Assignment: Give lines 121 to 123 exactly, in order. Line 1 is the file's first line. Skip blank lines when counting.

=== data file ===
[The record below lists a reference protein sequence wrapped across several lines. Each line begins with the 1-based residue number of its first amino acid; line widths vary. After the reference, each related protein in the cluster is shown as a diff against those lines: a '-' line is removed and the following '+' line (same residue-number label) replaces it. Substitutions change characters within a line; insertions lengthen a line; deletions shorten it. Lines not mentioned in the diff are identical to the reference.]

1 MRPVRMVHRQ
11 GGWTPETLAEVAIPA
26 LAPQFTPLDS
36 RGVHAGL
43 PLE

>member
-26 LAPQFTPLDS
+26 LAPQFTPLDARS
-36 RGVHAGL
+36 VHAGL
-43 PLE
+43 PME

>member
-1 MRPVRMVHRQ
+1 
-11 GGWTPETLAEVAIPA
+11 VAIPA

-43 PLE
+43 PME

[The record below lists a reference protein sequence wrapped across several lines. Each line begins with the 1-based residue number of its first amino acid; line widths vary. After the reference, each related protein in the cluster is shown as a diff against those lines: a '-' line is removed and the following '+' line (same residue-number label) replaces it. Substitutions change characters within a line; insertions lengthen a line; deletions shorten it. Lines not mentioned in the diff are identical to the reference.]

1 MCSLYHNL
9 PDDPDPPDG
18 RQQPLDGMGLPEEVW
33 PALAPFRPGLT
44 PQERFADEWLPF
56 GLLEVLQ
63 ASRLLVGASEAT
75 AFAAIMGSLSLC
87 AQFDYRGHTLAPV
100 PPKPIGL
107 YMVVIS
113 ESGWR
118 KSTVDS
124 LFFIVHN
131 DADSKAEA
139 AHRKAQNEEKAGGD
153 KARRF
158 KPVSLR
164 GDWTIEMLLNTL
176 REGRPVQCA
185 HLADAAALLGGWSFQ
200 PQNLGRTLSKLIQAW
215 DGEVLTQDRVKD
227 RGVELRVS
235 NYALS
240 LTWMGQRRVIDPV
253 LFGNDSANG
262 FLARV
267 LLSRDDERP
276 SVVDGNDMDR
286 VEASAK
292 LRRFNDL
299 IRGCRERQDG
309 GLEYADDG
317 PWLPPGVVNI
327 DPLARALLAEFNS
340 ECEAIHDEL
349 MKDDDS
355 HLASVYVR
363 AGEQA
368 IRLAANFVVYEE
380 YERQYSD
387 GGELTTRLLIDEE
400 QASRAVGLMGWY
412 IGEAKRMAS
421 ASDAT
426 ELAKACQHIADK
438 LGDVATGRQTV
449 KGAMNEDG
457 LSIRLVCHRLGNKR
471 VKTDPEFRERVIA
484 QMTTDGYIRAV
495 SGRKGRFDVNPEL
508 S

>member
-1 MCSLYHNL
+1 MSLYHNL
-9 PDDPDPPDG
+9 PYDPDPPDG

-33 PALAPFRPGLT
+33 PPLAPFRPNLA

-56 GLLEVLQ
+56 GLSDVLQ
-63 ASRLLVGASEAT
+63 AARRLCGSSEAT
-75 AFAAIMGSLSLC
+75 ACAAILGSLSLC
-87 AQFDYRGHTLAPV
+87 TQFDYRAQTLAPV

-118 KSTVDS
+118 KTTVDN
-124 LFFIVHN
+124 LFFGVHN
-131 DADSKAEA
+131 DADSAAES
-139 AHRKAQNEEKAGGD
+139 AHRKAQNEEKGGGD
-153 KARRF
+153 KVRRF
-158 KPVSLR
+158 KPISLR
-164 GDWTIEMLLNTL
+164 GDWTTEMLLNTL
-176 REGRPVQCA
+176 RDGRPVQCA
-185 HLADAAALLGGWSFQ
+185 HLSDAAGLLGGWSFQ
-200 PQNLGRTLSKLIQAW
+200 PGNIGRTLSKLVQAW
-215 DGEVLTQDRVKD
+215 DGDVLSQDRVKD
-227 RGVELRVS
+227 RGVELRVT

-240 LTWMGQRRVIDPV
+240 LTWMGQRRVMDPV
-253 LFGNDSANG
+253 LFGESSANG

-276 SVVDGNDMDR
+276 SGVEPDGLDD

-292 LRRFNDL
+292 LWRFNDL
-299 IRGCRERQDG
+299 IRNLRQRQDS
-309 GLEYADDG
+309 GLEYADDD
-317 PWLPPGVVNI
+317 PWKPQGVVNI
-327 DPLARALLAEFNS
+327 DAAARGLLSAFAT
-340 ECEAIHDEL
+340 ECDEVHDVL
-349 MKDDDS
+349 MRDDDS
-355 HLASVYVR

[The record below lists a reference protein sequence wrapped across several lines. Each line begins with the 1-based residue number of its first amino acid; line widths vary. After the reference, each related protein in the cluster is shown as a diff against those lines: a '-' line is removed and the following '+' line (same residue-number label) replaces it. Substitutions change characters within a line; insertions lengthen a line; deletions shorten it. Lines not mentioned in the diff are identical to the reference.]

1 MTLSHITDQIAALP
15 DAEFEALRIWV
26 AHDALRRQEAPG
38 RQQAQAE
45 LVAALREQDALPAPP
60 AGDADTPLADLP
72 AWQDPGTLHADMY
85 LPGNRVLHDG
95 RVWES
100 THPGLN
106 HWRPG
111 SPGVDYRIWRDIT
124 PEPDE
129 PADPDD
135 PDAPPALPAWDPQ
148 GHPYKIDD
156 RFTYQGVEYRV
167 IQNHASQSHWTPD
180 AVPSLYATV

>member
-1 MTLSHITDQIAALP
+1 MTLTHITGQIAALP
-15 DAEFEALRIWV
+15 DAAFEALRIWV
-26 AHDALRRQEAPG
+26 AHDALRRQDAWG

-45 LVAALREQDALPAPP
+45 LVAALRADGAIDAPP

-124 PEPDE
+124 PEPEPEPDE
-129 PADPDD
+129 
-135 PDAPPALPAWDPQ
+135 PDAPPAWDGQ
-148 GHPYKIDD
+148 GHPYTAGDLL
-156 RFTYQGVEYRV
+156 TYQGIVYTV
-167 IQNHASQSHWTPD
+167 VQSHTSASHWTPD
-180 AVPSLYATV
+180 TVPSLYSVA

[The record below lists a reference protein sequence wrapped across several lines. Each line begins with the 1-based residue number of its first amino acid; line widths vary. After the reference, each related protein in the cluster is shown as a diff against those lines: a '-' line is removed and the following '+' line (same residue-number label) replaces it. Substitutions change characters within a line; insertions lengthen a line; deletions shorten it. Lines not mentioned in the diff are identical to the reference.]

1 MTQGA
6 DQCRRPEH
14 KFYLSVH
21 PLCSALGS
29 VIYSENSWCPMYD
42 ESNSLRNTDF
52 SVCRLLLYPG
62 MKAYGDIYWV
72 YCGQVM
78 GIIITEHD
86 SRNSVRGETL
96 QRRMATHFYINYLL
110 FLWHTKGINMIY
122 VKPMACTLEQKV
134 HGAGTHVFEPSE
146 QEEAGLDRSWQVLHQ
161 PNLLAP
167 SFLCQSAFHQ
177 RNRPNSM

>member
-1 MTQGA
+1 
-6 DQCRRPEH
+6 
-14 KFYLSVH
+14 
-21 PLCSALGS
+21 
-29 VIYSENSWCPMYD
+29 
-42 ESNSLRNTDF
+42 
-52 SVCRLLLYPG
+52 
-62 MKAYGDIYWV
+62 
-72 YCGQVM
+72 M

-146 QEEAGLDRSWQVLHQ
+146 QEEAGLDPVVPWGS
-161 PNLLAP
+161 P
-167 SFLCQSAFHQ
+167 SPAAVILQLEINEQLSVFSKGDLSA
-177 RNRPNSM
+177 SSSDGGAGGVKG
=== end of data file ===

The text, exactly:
-292 LRRFNDL
+292 LWRFNDL
-299 IRGCRERQDG